Register here

FNMI AEO Supporting Educators in Treaty Education with a series of learning sessions taking place before Treaty Recognition Week

Classroom Display Contest

Create a display to teach others about the importance of being a treaty person and that we are ALL treaty people! Send a pic of your class display to by October 28 to be entered to receive a class prize to raise awareness during treaty week.

Treaty Week Reflection

Let us remember that our Indigenous neighbours gently walked this land.

Let us remember that Treaties are promises.

Let us respect those promises.

Let us remember all of the promises in our lives.

Let us respect those promises.

Let us remember that bullying causes pain and hurt.

Let us remember to be kind to everyone.

Let us remember to stick up for someone who is being bullied.

Let us remember to treat others the way we want to be treated.

Let us remember to love our neighbours.


Let us know peace.

For as long as the moon shall rise.

For as long as the rivers shall flow.

For as long as the sun shall shine.

For as long as the grass shall grow.

Let us know peace.

Cheyenne Prayer

Did you know.....

Treaties Recognition Week was introduced to honour the importance of treaties and to help Ontarians learn more about treaty rights and treaty relationships.

Every Ontarian is a treaty person

Most of Ontario is covered by 46 treaties and other agreements, such as land purchases by the Crown signed between 1781 and 1930

First Nations had their own process of Treaty-making that had existed for thousands of years

Treaties are legal agreements between two or more nations

Treaty-making preceded North American settlement.

Treaty outlines the terms, relationship and conditions of settlement in Indigenous Territories.

Both Settler and Indigenous Nations have a responsibility for knowing and upholding the Treaty obligations.

United Nations Declaration on the Rights of Indigenous Peoples recognizes, “the urgent need to respect and promote the rights of Indigenous peoples affirmed in treaties, agreements and other constructive arrangements with States”

(First Nations, Métis, and Inuit Education Association of Ontario)

Call 62.i. - Education for Reconciliation (TRC Calls to Action)

“We call upon the federal, provincial, and territorial governments, in consultation and collaboration with Survivors, Aboriginal peoples, and educators, to make age-appropriate curriculum on … Treaties … a mandatory education requirement for Kindergarten to Grade 12 students.”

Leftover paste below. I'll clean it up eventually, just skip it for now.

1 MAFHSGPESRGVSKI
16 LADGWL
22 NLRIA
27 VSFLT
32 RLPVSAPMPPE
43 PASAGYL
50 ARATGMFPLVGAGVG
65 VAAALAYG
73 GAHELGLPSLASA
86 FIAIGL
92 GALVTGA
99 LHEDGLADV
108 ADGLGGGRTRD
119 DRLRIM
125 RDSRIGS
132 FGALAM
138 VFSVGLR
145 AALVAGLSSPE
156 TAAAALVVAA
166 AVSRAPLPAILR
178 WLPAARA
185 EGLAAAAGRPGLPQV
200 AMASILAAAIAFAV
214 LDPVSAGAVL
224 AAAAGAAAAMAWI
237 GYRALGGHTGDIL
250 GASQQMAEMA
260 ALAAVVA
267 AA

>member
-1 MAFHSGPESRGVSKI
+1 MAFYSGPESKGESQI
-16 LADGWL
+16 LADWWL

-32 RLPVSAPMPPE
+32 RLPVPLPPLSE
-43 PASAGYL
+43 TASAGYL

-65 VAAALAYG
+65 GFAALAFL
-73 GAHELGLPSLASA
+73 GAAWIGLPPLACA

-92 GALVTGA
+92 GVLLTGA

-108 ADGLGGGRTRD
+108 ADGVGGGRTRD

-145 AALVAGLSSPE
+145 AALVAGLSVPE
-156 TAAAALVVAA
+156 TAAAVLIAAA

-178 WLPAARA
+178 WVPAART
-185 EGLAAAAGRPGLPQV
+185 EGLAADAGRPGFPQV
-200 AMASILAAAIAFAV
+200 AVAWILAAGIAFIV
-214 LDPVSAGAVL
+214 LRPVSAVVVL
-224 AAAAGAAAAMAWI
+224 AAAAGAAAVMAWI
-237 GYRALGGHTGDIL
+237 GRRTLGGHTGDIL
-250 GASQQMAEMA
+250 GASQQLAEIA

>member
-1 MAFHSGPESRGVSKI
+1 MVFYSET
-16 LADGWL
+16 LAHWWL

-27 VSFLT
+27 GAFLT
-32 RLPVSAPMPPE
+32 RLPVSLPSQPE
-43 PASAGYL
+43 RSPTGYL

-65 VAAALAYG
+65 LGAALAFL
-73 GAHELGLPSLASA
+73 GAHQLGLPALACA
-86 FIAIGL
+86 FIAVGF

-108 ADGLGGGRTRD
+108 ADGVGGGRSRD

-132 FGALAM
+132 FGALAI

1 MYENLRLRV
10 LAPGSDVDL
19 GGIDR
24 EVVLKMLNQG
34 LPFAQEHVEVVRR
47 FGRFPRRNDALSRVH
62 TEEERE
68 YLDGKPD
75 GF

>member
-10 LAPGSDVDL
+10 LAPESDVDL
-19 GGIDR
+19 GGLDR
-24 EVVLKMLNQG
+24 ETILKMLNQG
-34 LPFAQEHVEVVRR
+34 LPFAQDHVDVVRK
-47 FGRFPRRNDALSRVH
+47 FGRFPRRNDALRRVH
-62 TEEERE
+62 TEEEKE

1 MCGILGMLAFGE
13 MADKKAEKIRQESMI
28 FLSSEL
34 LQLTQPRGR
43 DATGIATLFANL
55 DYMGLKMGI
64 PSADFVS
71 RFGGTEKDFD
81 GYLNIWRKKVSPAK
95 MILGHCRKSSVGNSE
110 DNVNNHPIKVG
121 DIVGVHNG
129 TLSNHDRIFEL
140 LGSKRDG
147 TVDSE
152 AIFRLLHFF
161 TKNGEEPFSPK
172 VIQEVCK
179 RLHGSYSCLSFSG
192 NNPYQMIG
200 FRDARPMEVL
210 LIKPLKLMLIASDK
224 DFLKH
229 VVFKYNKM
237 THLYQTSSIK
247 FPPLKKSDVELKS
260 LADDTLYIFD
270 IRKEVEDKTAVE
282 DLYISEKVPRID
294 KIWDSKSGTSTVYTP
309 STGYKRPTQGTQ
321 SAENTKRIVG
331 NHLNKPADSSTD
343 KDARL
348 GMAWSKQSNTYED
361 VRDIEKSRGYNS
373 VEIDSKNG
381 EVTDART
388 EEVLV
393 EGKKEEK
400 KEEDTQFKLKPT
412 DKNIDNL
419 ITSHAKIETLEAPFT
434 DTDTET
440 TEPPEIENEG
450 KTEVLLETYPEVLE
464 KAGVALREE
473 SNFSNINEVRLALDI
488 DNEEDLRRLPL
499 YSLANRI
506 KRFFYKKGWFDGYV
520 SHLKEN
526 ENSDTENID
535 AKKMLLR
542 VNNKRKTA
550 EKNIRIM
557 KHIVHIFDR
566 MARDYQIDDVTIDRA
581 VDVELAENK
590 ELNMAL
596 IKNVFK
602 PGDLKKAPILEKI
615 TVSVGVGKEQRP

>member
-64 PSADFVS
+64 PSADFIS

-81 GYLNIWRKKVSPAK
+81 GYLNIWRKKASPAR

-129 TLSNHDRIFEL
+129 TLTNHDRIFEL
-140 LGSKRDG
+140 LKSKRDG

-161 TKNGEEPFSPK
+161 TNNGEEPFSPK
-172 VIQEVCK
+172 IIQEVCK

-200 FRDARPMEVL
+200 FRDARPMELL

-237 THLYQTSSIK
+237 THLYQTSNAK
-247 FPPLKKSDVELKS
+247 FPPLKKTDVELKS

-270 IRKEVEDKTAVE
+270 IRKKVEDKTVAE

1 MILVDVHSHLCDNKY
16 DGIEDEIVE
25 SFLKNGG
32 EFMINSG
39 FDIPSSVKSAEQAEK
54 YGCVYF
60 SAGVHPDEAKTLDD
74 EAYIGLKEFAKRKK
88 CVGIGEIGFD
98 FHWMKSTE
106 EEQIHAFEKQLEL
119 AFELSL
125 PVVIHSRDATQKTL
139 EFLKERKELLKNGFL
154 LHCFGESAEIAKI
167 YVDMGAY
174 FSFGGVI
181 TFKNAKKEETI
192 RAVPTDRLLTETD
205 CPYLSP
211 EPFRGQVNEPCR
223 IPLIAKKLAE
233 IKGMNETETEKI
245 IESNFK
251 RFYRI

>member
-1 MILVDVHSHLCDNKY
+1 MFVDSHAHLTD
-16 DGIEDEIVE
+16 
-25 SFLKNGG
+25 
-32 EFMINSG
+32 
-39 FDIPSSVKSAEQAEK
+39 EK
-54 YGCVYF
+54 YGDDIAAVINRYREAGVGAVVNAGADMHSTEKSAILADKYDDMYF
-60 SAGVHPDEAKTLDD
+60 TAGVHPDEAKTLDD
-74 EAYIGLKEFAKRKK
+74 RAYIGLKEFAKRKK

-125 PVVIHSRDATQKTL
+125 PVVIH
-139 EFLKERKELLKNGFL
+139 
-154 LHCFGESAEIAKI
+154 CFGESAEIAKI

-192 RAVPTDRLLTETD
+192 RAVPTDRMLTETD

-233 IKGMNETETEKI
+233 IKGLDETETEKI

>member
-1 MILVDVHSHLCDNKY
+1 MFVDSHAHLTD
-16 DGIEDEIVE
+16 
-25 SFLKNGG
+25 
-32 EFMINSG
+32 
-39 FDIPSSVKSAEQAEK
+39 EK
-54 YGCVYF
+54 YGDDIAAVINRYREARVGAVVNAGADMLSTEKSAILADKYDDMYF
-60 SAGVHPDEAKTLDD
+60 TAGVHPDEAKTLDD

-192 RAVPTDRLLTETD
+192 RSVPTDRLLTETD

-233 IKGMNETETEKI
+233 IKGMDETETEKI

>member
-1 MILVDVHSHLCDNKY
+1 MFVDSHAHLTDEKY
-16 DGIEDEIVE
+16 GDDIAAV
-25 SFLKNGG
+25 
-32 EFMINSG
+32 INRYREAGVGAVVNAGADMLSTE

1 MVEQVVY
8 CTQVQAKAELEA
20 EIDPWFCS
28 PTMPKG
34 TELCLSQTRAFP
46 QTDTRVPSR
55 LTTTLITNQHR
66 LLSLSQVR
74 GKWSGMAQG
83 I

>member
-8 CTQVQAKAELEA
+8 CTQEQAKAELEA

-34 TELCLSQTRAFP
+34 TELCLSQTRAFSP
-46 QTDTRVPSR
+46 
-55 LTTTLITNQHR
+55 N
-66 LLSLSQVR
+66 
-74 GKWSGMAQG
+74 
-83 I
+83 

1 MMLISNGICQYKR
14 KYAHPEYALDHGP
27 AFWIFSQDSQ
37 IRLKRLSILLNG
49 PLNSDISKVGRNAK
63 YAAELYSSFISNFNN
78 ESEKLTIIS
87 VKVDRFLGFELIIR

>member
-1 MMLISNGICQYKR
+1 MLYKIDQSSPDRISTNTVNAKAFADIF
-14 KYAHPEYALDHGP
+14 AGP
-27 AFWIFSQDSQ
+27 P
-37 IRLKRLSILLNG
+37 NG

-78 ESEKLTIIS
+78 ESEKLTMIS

What is a Treaty?

Treaties represent a relationship – built on mutual peace, respect and friendship

They are a way to explain how parties intend to "treat" each other for the duration of a relationship

Recognize First Nations as self-governing nations – which is acknowledged and protected by the Royal Proclamation of 1763 and the Canadian Constitution

There are obligations and benefits on both sides of the Treaties

How Are Treaties Meaningful Today?

A word from Chief Jason Henry, Kettle and Stony Point First Nation @ChiefStony

"We look at treaties as a relationship between and among nations. They are a nation to nation agreement. To understand treaties, we start with understanding the creation story."

Kettle and Stony Point Council

What's Important to Learn About the Historical Context of Treaties?

A word from Author and Historian David Plain, Aamjiwnaang First Nation @daviddplain

"Words spoken over a wampum were solemn words, never to be broken. When we think about treaties we think about agreeing together: nin bejigwendamin. If we agree together, we have begun reconciliation."

It's All About Relationships

A word from Cecil Isaac, Bkejwanong Territory (also known as Walpole Island First Nation)

"It's all about relationships. An equal partnership where together we build this relationship based on our grandfather teachings. Our purpose of being here is to teach the next generation."

Treaties Recognition Week helps students, staff, and the public learn about treaties from diverse Indigenous perspectives and encourages greater understanding of the importance of treaties in Ontario. Treaties negotiated in Ontario over the past 250 years are the foundation of the relationship between governments and Indigenous peoples. They represent a mutual commitment to building a prosperous future for everyone. Historical treaties are important to the ongoing relationship between the Crown and First Nations and are still relevant today. By building understanding of these agreements, we are moving towards reconciliation with Indigenous people. This helps create equitable and respectful relationships, enabling a better way forward together.